If you find yourself paying child support, you hope that everything remains the same in the future. However, if your financial situation changes, it's imperative to learn more about the modification process.
Did you go through a divorce in the past? Were you ordered by the court to pay your former spouse alimony? If you find yourself paying spousal support every month, you may soon realize that things need to change in the future.
As your big day closes in, you'll have many decisions to make. At some point, you or your spouse may bring up the idea of a prenuptial agreement.
When it comes to matters of spousal support, also known as alimony, it's important to understand your rights.
When a Florida resident is faced with a divorce or child custody case, one of the first concerns is how much the entire process will cost. Family law can be expensive, depending on the complexity of a case and the motivation of one or both parties to drag things out longer than necessary. Many people struggle to fund a legal battle, but they are unsure where to turn for help. A relatively new tool exists that could help some people cover a portion of the cost of their divorce or custody case.
Once a Florida resident is ready to move beyond a broken marriage, he or she is often eager to get on with the process of divorce. The other spouse is not always so eager to embrace the changes that come with divorce, especially if the parties share children. It is important that both spouses conduct themselves in a manner that is respectful and kind toward each other, even if that means slowing down the process of addressing various family law issues.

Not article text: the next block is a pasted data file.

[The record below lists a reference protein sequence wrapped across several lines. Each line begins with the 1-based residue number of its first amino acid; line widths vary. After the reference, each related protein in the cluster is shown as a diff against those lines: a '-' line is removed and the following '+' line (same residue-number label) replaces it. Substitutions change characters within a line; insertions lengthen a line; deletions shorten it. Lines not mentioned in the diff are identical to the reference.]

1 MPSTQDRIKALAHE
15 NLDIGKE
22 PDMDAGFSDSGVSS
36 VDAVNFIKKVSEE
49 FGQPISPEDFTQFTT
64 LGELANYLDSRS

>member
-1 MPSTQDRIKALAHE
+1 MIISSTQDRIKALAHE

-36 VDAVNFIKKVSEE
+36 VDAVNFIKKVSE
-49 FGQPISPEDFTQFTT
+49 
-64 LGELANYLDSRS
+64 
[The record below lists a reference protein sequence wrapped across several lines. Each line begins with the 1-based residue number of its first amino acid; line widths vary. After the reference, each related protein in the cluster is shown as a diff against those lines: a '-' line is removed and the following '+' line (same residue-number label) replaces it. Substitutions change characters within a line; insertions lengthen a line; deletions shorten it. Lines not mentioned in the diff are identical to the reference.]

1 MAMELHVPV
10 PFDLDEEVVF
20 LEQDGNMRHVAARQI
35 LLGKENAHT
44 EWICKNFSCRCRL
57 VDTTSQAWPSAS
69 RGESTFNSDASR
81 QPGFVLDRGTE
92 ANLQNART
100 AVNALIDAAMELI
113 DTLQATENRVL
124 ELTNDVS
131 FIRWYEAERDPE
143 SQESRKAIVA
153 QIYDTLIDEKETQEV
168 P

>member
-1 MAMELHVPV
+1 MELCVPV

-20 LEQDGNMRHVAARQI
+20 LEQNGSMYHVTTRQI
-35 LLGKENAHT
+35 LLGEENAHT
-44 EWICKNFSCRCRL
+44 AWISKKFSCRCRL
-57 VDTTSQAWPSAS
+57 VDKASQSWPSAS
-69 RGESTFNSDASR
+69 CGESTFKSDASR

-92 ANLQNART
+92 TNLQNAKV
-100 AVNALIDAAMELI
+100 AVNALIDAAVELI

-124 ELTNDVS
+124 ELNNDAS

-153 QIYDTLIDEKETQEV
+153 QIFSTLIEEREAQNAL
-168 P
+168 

Virtually all Florida residents are familiar with spousal support, where one spouse makes payments to the other spouse to provide financial assistance after a divorce. Formerly known as alimony, spousal support has become far less common than in years past. Today's spousal support is often a lesser amount and for a shorter duration than was the norm for previous generations. One unusual celebrity case takes a different approach on this type of family law support payment.
The impact that social media now has on interpersonal relationships is nothing short of astounding. People can now keep in touch with extended family, catch up with old friends, and even track down an old high school love interest; all from the comfort of their own homes. Never before has it been easier for Florida residents to reconnect with people or to branch out and make new friends and acquaintances. That said, social media also affords a number of opportunities to create family law issues, many of which can have unwelcome consequences.
When a Florida couple with no children decides to part ways, the matter is often far simpler than for those families who share children. This is not always the case, however, as exemplified by an unusual family law issue currently underway in a West Coast courtroom. The matter concerns a divorced couple who are fighting over the use of frozen embryos.
During a Florida divorce, most couples spend a significant amount of time and effort determining which party will retain which assets. Property division is an important aspect of the divorce process, and one that will have a great deal of impact on the years ahead. However, there is an extra step that spouses should take to ensure that their former partner does not gain access to certain assets. This family law matter is linked to estate planning, and should be addressed during any divorce.